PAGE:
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STAFFORDSHIRE: Hospice to continue collecting resuable items from household waste centres

STAFFORDSHIRE: Hospice to continue collecting resuable items from household waste centres

A Google Street View Image Of The Entrance To Cannock Household Waste Recycling Centre And Reuse Shop.

A Staffordshire hospice will continue to collect reusable items taken by residents to the county’s household waste recycling centres until March 2023.

Stafford-based Katharine House Hospice has run a re-use facility at the Cannock Household Waste Recycling Centre for several years. Before the Covid-19 pandemic hit it received around 150,000 items from household waste recycling centres across the county each year, of which 80% were able to be reused and offered for sale at a store in Cannock to help boost the charity’s funds.

The running of Staffordshire’s 14 household waste recycling centres is being brought in-house by Staffordshire County Council from March 30 2022, after previously being outsourced.

The county council is also considering future plans for the management of re-use items taken to the centres, but for the time being Katharine House Hospice will continue to be involved in this process.

At this month’s Property Sub-Committee meeting (November 3) members agreed to lease part of the Cannock Household Waste Recycling Centre at Lichfield Road to Katharine House Hospice until March 31 2023, for a “peppercorn rent” of just £1 a year.

Councillor Samantha Thompson, who represents the Cannock Villages division, said: “I think it should stay the same at the end of the day. They’re doing what they should be doing and helping to save money in the long run.”

Councillor Ian Parry, cabinet member for finance and resources, said “I think this is a brilliant idea. If it’s doable, remodel it in all of our sites.

“There is a great opportunity for reuse recycling in our recycling centres. The problem is the public don’t get access to it.

“If anyone goes to a recycling centre you see things very often that have value or you could reuse yourself. There is so much stuff that goes to recycling centres that is reusable – all we need is a method of doing it better because I’m not sure if we do maximise that opportunity.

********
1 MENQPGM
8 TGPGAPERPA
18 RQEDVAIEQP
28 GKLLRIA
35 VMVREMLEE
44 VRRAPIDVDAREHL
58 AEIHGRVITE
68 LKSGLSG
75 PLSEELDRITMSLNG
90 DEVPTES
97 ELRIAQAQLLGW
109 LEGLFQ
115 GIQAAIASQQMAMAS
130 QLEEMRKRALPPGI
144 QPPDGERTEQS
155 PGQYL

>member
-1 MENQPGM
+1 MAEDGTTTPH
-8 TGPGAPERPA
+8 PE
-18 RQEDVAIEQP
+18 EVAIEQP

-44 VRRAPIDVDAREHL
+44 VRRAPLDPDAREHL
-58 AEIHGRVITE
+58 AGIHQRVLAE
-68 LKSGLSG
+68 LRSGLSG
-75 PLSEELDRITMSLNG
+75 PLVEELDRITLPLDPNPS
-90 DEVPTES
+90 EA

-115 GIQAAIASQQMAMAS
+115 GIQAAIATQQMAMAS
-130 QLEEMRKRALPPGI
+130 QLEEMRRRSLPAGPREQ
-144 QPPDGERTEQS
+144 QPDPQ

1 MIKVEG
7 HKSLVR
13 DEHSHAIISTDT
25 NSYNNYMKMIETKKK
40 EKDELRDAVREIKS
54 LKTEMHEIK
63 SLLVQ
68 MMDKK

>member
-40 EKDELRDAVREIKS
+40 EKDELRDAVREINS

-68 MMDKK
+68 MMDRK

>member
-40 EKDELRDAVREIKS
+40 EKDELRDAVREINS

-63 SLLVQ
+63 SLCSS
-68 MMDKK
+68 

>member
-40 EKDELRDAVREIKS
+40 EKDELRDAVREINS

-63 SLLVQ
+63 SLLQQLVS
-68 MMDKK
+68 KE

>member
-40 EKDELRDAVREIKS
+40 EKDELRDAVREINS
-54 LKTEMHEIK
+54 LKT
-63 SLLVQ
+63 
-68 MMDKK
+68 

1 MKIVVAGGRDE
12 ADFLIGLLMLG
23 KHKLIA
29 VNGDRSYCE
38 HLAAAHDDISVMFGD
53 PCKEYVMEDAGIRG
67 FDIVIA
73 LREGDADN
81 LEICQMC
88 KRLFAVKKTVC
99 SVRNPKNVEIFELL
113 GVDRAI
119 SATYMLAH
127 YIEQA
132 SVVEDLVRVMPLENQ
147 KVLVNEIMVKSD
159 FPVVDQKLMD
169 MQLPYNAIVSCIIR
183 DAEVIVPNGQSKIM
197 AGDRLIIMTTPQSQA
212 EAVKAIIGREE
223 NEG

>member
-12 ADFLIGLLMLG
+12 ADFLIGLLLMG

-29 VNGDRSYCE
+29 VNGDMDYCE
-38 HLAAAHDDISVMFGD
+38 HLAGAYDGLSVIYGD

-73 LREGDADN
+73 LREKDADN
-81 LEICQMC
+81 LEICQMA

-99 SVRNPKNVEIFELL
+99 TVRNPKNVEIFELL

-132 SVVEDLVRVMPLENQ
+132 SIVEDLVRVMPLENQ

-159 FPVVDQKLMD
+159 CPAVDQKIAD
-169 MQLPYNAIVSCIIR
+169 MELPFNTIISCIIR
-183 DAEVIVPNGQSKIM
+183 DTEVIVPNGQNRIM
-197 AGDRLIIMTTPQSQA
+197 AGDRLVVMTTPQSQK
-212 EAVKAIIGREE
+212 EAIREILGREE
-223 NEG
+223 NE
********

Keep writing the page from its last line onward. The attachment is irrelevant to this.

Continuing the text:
“For a local charity to benefit from this as well – and particularly one that is a respected charity like Katharine House – seems for me a good public service, a good way for charities to raise some money and a good way for the environment to benefit from reuse and recycle.”

Council leader Alan White said: “It is a great idea and I’m all for this sort of thing because it plays to the environmental agenda and it supports a local charity – what’s not to like?”

At a recent Prosperous Overview and Scrutiny Committee meeting Councillor Simon Tagg, cabinet member for environment, infrastructure and climate change, said the authority could make the re-use scheme even more successful in the future by opening it up to more charities across the county.

Committee member Councillor Graham Hutton said: “Staffordshire is a very large county and I think we should be doing as much as possible to reduce the mileage that vehicles travel. Taking stuff from Newcastle down to Cannock for example adds to climate change and I think as a council we should be doing everything in our power to reduce unnecessary journeys.

“I think it’s great stuff goes to charity but perhaps go to charities that are closer to the recycling sites.”

Councillor Mark Deaville, cabinet member for commercial matters, responded: “I can think of 10 good local charities close to where you are that those items could go to. That’s one of the key objectives – to make the most of our recycling and looking at making the most of this really good opportunity for local charities.”

Words: Kerry Ashdown, Local Democracy Reporter


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